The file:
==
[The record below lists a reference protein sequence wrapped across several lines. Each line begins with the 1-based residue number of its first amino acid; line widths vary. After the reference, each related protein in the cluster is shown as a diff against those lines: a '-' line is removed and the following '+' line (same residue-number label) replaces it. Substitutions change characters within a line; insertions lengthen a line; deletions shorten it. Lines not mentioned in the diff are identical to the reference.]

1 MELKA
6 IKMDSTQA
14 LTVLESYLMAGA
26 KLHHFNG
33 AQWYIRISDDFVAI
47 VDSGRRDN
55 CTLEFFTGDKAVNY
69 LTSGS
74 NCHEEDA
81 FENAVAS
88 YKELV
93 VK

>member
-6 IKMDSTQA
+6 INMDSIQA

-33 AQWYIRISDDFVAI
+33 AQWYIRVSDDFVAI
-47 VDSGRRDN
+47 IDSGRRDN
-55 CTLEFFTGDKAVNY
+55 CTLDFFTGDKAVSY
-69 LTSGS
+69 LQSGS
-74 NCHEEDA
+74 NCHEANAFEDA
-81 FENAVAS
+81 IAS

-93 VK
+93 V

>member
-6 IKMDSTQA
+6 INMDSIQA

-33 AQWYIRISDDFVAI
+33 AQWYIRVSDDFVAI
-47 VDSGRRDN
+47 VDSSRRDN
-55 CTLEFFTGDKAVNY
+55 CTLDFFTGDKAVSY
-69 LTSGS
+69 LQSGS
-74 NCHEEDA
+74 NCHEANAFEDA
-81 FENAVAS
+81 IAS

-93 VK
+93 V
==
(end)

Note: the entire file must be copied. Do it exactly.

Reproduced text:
[The record below lists a reference protein sequence wrapped across several lines. Each line begins with the 1-based residue number of its first amino acid; line widths vary. After the reference, each related protein in the cluster is shown as a diff against those lines: a '-' line is removed and the following '+' line (same residue-number label) replaces it. Substitutions change characters within a line; insertions lengthen a line; deletions shorten it. Lines not mentioned in the diff are identical to the reference.]

1 MELKA
6 IKMDSTQA
14 LTVLESYLMAGA
26 KLHHFNG
33 AQWYIRISDDFVAI
47 VDSGRRDN
55 CTLEFFTGDKAVNY
69 LTSGS
74 NCHEEDA
81 FENAVAS
88 YKELV
93 VK

>member
-6 IKMDSTQA
+6 INMDSIQA

-33 AQWYIRISDDFVAI
+33 AQWYIRVSDDFVAI
-47 VDSGRRDN
+47 IDSGRRDN
-55 CTLEFFTGDKAVNY
+55 CTLDFFTGDKAVSY
-69 LTSGS
+69 LQSGS
-74 NCHEEDA
+74 NCHEANAFEDA
-81 FENAVAS
+81 IAS

-93 VK
+93 V

>member
-6 IKMDSTQA
+6 INMDSIQA

-33 AQWYIRISDDFVAI
+33 AQWYIRVSDDFVAI
-47 VDSGRRDN
+47 VDSSRRDN
-55 CTLEFFTGDKAVNY
+55 CTLDFFTGDKAVSY
-69 LTSGS
+69 LQSGS
-74 NCHEEDA
+74 NCHEANAFEDA
-81 FENAVAS
+81 IAS

-93 VK
+93 V